The Hawaiian Legacy Reforestation Initiative recently announced the planting of its 500,000th native tree in Hawaii.
More than 1,200 acres of former pastureland on both Oahu and Hawaii Island have been reclaimed and returned to native forest.
“It’s wonderful to witness the birth of a forest, but there is much more going on here,” said HLRI board chairman Francis Wong. “This project goes beyond just planting trees. It is developing entire native ecosystems, right down to the shrubs, flowers and grasses. We are seeing unparalleled research and development advances and seeing the return of the endangered birds that historically occupied these lands.”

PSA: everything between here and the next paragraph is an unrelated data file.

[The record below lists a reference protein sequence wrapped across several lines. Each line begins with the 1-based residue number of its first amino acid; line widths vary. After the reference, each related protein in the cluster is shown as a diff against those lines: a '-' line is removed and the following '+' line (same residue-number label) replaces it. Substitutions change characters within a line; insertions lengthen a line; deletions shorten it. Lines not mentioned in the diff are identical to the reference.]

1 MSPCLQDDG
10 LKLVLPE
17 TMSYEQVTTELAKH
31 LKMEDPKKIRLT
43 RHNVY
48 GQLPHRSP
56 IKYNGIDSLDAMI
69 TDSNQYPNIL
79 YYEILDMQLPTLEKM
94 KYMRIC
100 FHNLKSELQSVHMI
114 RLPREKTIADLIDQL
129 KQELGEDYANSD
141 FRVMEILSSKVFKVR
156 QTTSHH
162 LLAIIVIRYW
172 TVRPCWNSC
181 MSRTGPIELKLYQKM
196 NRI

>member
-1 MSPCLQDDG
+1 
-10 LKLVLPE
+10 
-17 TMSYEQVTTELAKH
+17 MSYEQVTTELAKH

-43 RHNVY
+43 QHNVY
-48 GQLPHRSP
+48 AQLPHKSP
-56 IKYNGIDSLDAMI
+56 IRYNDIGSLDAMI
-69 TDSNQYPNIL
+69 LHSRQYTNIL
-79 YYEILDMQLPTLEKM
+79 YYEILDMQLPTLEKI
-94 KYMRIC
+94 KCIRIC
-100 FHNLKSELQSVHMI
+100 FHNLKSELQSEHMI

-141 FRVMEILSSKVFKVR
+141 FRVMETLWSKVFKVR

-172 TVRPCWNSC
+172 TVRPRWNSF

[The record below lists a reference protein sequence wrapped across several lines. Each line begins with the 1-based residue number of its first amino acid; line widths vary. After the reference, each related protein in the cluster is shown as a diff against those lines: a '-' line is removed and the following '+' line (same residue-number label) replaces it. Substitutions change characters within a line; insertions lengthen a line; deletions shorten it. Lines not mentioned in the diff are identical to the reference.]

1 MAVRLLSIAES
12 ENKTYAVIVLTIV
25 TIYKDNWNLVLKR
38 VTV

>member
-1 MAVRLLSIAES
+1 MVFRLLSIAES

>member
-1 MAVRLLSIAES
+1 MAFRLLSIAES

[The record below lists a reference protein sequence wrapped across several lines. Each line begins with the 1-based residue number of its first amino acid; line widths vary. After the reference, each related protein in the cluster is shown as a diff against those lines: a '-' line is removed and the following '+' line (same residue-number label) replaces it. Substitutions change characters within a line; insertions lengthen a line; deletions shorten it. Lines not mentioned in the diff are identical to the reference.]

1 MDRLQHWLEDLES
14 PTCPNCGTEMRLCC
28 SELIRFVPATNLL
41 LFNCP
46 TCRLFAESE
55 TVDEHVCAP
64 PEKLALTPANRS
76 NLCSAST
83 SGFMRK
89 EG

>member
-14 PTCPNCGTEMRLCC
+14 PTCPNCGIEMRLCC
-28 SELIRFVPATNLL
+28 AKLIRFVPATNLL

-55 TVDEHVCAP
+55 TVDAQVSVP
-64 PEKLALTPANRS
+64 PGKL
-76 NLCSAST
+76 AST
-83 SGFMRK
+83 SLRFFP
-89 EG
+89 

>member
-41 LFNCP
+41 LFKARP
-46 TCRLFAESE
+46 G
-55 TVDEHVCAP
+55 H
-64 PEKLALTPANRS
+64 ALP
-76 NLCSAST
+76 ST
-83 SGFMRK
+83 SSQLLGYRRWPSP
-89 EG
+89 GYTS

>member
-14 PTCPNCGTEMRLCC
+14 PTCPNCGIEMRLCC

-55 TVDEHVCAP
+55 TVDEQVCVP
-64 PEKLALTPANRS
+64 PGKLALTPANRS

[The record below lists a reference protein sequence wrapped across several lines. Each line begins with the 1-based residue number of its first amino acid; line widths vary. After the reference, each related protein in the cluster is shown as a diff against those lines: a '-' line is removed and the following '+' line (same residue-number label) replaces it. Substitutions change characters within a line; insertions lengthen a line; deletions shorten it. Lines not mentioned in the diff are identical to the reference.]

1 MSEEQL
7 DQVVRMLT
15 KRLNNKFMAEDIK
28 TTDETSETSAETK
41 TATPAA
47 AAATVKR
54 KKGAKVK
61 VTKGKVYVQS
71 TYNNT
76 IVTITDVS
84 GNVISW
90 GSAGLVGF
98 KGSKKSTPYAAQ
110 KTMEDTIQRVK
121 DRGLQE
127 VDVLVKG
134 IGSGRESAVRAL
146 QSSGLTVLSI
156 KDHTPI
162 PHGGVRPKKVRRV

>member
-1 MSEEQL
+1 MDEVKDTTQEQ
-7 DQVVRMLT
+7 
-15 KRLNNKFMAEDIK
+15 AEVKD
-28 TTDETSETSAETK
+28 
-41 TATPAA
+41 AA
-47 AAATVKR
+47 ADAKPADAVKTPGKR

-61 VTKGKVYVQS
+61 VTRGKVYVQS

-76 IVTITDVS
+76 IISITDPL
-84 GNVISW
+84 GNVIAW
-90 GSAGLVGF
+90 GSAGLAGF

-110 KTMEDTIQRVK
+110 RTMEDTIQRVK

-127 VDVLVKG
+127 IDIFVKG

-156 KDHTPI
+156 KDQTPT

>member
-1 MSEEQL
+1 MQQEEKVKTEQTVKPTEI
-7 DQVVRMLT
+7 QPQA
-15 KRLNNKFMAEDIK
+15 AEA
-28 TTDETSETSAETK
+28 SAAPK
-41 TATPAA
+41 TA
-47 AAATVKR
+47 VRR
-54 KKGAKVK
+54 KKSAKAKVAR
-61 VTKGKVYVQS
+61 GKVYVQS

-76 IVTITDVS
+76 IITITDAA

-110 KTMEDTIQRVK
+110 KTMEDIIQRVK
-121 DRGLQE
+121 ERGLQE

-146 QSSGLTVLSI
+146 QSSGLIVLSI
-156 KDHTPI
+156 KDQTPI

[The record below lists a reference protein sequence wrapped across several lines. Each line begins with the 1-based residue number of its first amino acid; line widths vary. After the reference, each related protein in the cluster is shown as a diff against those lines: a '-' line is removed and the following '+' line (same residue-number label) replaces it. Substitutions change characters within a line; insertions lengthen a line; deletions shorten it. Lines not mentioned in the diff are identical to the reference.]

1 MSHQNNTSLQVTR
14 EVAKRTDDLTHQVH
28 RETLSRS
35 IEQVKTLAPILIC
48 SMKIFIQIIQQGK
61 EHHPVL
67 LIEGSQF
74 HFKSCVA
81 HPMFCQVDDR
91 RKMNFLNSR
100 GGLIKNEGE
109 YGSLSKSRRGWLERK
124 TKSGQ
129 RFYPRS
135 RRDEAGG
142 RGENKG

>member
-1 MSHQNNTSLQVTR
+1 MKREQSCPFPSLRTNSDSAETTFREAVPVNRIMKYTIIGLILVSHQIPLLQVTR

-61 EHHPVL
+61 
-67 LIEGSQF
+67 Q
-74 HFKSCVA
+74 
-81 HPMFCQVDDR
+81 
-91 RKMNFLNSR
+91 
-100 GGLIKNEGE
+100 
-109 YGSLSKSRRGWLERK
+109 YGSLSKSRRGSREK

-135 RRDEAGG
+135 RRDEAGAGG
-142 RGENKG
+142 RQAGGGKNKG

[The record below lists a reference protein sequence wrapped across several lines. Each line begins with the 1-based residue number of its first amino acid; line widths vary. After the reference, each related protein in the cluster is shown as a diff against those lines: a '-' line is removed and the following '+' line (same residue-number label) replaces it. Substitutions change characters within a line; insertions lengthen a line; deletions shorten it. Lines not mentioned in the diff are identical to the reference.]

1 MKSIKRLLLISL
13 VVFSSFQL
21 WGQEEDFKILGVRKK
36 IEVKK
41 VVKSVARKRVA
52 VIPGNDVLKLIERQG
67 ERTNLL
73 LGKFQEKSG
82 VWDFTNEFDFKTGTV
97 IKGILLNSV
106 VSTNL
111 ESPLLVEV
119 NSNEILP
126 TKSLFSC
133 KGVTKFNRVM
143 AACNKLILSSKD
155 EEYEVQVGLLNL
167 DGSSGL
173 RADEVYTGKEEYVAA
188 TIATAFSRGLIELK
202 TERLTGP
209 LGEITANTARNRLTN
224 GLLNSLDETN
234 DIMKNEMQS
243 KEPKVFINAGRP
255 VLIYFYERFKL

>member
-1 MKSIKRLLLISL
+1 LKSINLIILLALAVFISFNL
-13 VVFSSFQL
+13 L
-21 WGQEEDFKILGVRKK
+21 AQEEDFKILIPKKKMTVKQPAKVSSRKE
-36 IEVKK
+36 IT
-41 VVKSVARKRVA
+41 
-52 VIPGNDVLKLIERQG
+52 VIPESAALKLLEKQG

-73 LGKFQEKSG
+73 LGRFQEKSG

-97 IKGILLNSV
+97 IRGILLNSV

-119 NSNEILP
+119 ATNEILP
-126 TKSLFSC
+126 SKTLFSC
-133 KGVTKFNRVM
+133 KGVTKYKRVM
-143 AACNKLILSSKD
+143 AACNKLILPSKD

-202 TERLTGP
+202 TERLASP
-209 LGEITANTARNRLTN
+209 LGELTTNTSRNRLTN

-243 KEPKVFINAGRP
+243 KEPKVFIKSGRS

In addition, the Legacy Forests are creating permanent green jobs, reducing the effects of climate change through carbon sequestration, restoring watershed, and producing oxygen. Experts estimate that over the 50-year lifetime of a single tree, it will produce $31,250 worth of oxygen and $62,000 worth of air pollution control. Each tree will recycle $37,500 worth of water and prevent $31,250 of soil erosion. The data suggests that one tree will produce a societal benefit of $162,000, meaning that the sponsors of the half-million trees planted in the Legacy Forests have collectively given Hawaii a gift worth $81 billion.